This last half of ch 2 is one which many want to put Paul’s teachings and James’ doctrines of faith and works against each other. But this is not the case at all. Paul speaks of the ungodly – the unbelieving sinner – being justified by repentance and faith in the gospel. James writes of the believer – the justified sinner through faith in the righteousness of God – proving his faith by his works. Paul writes much about believers needing to do good works, but those do not save him/her. They will certainly affect our eternal reward when Jesus gives to each of us according to our works done as believers – whether good or bad. (2Cor 5:9-11) James writes that works of faith, not merely good works, justifies believers before men. The Bride of the Lamb will be given fine linen to wear, clean and bright, for the fine linen is the righteous acts of the saints.
(Receiving “wedding clothes”, and not of our own, should give us something to consider even now with respect to how we dress and clothe ourselves. What we wear says something about who and what we are. [Rev 19:7-8; Mt 22:8-14; Is 61:10])
Religion is our way of living according to what we believe. The righteous will live according to his faith, and our faith is in the Lord Jesus Christ and in what God says. Jesus tells us that our good works done in His name will glorify our Father in Heaven. James tells us that our works of faith will demonstrate that our faith is genuine. Paul writes that without love, none of our works will make us okay with God. James writes that if we can not control our tongues from lying, cursing, vulgarity, threatening, then none of our works for God – none of our religion — will be acceptable.
Brothers and sisters, you can see that we are called to sanctify ourselves, to perfect holiness in the fear of God! (2Cor 7:1) Any one who has been born-again from Above by the Holy Spirit must have a “change of religion”: a repentance, with its fruit of a change of world-view, and a whole new way of living, as we return to — or come to for the first time — the true God of Israel Himself! (2Cor 5:14-21; Rom 6:1-14)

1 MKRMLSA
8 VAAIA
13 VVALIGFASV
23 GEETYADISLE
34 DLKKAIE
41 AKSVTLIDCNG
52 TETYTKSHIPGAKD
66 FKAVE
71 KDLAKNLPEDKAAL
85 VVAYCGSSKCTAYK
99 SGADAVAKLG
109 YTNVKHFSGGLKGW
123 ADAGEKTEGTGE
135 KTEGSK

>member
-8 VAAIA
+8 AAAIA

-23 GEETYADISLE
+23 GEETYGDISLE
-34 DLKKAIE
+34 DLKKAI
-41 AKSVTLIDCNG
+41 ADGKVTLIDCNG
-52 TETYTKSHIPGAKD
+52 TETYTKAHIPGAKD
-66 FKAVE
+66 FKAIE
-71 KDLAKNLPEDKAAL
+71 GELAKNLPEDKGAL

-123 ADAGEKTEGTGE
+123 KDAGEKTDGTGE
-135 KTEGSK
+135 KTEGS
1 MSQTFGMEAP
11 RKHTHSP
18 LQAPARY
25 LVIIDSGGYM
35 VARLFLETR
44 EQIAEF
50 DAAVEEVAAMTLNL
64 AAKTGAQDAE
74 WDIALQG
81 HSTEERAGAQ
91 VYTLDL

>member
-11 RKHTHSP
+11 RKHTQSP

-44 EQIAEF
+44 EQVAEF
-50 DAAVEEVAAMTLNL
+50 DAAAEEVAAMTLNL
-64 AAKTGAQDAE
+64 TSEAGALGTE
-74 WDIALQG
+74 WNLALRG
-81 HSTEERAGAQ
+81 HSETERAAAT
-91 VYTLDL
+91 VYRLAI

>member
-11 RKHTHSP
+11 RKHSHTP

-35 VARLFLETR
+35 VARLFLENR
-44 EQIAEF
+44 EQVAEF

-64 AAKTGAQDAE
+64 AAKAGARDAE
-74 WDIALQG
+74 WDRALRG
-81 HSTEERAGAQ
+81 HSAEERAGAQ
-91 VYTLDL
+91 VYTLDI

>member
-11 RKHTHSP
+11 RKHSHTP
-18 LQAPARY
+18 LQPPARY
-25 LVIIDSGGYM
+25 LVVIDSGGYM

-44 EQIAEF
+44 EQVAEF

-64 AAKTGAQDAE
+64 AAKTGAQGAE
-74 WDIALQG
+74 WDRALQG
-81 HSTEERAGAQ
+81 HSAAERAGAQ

v 14 James asks us a question: what profit is it if any of us says that we have faith, but do not have works to show for it? Can such faith save us?
We have been called to be a blessing to others as those chosen by God to be His witnesses and family. If we say that we believe, but are not actively blessing anyone, can such faith save us? Perhaps, but there is no assurance without fruit. The thief on the cross did what he could under his circumstances: he confessed that Yeshua was innocent of any wrong-doing, that Yeshua is King and would receive the Kingdom; and that he (the thief) wanted to be with Jesus there. He could not get baptized, nor could he do any actual “work”, but he openly confessed with his mouth, and believed in his heart in the name of the LORD. (Rom 10:9-13) This is how that we know that he had the faith that saves.
v 15-17 Without active faith towards those brothers and sisters (first of all!) who are in real need, then our faith may not be saving faith. Remember that true and undefiled religion is to take care of the most dependent and needy. If we see the need of a family member – whether natural or in the faith – who is without clothing and food – and only speak nice sounding words to them, then our faith is dead. To say that we are believers, that we have faith, but not to be filled with compassion and to act to bless them in deed, and not with empty words only, we are of no use, and our faith is without life. The apostle John also writes that love is active in deed and in truth, not only empty words. (1Jn 3:16-21; Ja 1:26-27; Is 58)
v 18 We cannot demonstrate our faith apart from works. If I profess faith, my works of righteousness will prove my faith. God knows my heart; man will judge by what he sees and hears.
v 19 Speaking to his believing Jewish brothers and sisters in the dispersion (in exile), James says to them that they say that there is one God. He tells them, ‘Good!’ Even the demons believe that… and they tremble! Just believing that there is one God (or that YHVH is one) does not save them. (Even Muslims think the same thing about their god.) Demons are not saved by knowing and believing that. They actually rebelled against the one true living God, and still actively work against His righteousness and honor. All of the kings and people of Israel and Judah professed to believe in YHVH, but few of them lived as if their faith was wholly in Him. Most of them were unfaithful to Him and to the covenants, mixing their ‘religion’ with the ways of the Gentiles and their gods. Is this not also true today among many Christian leaders and people?
v 20 James says to such a person who does not really know God, but only professes to believe in Him, that he is a foolish man, ignorant of our own history with God.
v 21 “Was not Abraham our father (of the Jews, and also of Gentile believers in the God of Abraham – God Most High) justified by works when he offered Isaac his son on the altar?” (Gen 22:1-19; Heb 11:17-19)
v 22 James writes that Abraham’s faith was working together with his works, and by his works his faith was perfected. His faith and works together proved that Abraham feared, trusted, and loved the Creator who chose and covenanted with him to be a blessing to the whole world through his promised son, Isaac; and we know that this leads us to Yeshua. Abraham was willing to sacrifice his beloved son because of his confidence in the truth of the God who called him to follow Him. YHVH then confirmed His covenant promises to Abraham, and even revealed more to Him, blessing Abraham, and promising that in His seed all of the nations of the Earth. When we obey the Lord with faith, He will give us more of Himself to us. This is the call of Yeshua to those who want to be His disciples: deny yourself, pick up your cross daily, and follow Him.